Names

Reflection on Trinity Sunday, Year A

 

 

Text focus: Matthew 28:16-20
Click here for link to texts

 

I baptize you—yes you,
who wants or whom others want
to be a disciple of Christ
or at least a member
of this church or other Christian body
or to be called a baptized Christian
when appropriate—
In the Name of the Creator
and of the Son and of the Holy Spirit.
Amen.

There’s that Trinity thing
again, pastor says it
at the weekly benediction
as well as at the end
of heavy-duty prayers;
it must be important,
it even has its own Sunday,
but does any mortal
really grasp what early fathers
of holy church
had in mind when they made belief
in Trinitarianism
a test of faith?

Or was it meant only to be a mark
of faith, an enigma
bound in mystery so securely
that we can only repeat over and over:
Creator—okay some still say Father—
Son and Holy Spirit (does anyone
still say Ghost?)—so we know
and we hope God knows too
we are speaking of the Holy Parent
Jesus knew, lived, and taught,
he part of the Trio
dancing across eternity
cajoling us on to the dance floor too
wanting us to hear the heavenly beat,
do more than tap our toes and hum along,
get up, join the romp of living
up and down and around
with history’s most famous gospel rock group
God Son Spirit
except they are not playing in history;
their greatest hits, new releases,
available now wherever we are
whomever we are, whomever we love,
whatever our ancestry—indeed as Meister Eckhart
of blessed memory said long ago,
Creator/Parent laughed,
and the Son was born,
then the two of them laughed
and the Spirit was born.
When all three laughed,
the human one was born.

Whether we understand or not
—its all in the family, each one of us
making a fourth
not for bridge but for life.
 

About this poem . . . Most preachers dread Trinity Sunday. How to engage people in a discussion of a declaration that God is in three persons and yet only one–that is the challenge. I have long enjoyed the idea of these three, the Trio, dancing and getting us to dance. Maybe if we could all get on the dance floor together we would not have to understand the theory, just enjoy the dance.
©Robin Gorsline 2017 FaithfulPoetics.

Commitment

 

Reflection on the 2nd Sunday in Lent, Year A

 

Textual Focus: John 3:1-17
Click here for biblical texts

 
Two men sit quietly,
knowing God is present,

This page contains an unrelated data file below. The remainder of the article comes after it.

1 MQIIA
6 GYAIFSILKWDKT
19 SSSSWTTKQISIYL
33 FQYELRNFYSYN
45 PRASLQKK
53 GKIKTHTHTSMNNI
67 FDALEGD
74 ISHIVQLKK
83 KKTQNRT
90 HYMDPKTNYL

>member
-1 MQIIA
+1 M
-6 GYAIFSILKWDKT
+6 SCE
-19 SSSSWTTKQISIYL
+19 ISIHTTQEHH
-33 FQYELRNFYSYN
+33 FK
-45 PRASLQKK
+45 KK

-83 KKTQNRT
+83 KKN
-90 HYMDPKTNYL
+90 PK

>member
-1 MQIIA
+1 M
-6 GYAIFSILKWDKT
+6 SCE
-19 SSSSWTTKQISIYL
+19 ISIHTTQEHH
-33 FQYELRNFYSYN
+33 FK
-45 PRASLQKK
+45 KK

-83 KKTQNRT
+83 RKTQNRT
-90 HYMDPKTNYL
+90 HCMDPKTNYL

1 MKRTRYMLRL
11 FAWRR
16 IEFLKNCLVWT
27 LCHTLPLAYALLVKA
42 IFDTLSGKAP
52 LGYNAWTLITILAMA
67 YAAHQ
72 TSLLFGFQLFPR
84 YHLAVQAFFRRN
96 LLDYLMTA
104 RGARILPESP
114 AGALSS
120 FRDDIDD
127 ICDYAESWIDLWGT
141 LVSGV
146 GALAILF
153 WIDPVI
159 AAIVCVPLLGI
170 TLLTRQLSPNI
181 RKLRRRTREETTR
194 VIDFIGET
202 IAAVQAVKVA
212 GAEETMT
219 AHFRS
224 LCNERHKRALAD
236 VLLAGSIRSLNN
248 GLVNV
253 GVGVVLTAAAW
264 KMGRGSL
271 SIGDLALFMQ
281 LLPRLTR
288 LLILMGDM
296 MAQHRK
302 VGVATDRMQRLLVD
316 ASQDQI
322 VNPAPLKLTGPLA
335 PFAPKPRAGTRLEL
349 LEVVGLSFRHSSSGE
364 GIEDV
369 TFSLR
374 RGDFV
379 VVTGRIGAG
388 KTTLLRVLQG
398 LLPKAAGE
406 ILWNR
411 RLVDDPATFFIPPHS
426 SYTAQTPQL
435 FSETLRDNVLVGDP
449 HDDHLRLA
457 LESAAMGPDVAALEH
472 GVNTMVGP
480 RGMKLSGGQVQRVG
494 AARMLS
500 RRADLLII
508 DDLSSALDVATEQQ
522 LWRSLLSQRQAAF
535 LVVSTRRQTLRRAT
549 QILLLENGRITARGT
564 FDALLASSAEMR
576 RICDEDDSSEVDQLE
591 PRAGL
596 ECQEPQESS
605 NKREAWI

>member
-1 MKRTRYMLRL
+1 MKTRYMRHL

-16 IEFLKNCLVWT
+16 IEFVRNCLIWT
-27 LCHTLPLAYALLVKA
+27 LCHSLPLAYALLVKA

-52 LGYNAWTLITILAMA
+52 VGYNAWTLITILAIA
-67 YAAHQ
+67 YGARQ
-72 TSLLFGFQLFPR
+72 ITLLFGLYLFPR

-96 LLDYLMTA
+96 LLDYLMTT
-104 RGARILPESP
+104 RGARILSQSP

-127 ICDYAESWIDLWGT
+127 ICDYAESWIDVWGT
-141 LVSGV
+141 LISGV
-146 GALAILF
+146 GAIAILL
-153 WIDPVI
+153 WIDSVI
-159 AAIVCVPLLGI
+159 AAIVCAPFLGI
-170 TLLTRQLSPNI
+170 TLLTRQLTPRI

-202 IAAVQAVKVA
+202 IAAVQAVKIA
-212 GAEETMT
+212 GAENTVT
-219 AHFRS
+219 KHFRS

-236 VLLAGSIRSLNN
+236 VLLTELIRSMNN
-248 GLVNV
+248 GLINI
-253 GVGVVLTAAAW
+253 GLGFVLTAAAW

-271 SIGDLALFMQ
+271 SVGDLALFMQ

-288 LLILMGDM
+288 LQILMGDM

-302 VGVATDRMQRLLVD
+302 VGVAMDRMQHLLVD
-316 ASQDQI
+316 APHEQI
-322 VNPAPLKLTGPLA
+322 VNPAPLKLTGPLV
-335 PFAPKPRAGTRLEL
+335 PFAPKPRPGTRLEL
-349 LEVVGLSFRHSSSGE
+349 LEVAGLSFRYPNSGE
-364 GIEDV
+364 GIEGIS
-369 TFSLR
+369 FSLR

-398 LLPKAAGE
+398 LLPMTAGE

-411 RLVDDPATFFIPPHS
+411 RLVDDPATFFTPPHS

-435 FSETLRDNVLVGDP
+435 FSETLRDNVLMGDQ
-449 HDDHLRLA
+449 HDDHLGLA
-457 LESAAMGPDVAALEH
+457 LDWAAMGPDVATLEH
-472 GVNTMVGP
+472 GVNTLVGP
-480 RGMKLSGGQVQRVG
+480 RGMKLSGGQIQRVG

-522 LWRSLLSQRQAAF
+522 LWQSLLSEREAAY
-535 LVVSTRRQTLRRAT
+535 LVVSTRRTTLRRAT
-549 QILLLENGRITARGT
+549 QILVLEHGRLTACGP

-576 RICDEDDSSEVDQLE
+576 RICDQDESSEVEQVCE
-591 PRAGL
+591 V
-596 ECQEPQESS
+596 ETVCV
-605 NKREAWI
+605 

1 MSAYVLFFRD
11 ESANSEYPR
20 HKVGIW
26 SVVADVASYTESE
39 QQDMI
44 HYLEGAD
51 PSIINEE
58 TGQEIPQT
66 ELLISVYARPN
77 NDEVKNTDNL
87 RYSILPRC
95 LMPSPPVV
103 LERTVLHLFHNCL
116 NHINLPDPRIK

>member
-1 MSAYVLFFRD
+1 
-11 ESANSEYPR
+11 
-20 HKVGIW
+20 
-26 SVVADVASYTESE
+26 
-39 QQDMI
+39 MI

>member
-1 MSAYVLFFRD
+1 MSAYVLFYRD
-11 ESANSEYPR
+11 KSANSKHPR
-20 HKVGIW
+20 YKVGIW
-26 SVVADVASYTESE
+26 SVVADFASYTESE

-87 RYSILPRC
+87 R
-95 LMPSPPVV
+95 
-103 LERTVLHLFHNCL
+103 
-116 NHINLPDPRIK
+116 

one seeking to better understand the other,
wanting a companion on the journey into deeper truth,
beginning, building, a relationship
laden with meaning and possibility.

Sitting with Jesus can yield such gifts,
man or woman or in between makes no difference.
He loves all, especially those who seek,
yearn, remain open to the more
that lies ahead and is already deep inside
when we listen, and touch soul to soul.

One who sat was Nicodemus,
acknowledging the power of the Galilean
while unsure of his teaching or mission.
I know many like him, I am often one myself,
claiming to follow and love, at least respect,
but failing to commit.

To commit is to change, to put one thing
ahead of what was first,
God ahead of mammon,
truth over alternate fact,
love in place of hate,
rebirth replacing lazy, long dying.

Jesus wants me to nurture the seed
planted in the womb of my soul
and to help others do the same,
all sprouting and growing
into the vibrant forest of humanity
God planted in Eden long ago.

This one immortally mortal man
was and is our oak, a model forest
in himself for us, the one whose fallen,
tortured body Nicodemus blessed
with spices even if he could not
walk the walk.

God asks us for more
because there is always more from God,
but heaven rejoices no matter how large
or small is the testimony of our lives,
especially when we choose to sit quietly
and keep trying to commit.

 
About this poem . . . A Sunday School teacher told me long ago that Nicodemus is one of the “good Pharisees,” meaning, I think, that he was shown actually listening to and talking with Jesus one-on-one, not trying to trap Jesus into betraying himself or his mission. Of course, he did later advise his colleagues to give Jesus a fair hearing and then showed up with holy spices to bless Jesus’ mangled body. But he is often pictured as a foil for Jesus, a prop for Jesus’ teaching, especially the beloved phrase about God giving his only Son (is Jesus really God’s only son?). I wonder if it might be more profitable to see the humility and openness of Nicodemus as a model for us.
©Robin Gorsline 2017 FaithfulPoetics.net